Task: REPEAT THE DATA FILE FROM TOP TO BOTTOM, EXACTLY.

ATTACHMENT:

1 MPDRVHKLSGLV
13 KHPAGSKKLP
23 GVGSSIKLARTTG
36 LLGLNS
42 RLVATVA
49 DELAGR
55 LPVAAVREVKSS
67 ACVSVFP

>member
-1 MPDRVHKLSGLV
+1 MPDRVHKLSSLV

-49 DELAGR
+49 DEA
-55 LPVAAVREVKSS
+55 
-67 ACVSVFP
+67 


1 MPDRVHKLSGLV
13 KHPAGSKKLP
23 GVGSSIKLARTTG
36 LLGLNS
42 RLVATVA
49 DELAGR
55 LPVAAVREVKSS
67 ACVSVFP

>member
-1 MPDRVHKLSGLV
+1 MPDRVHKLSSLV

-49 DELAGR
+49 DEA
-55 LPVAAVREVKSS
+55 
-67 ACVSVFP
+67 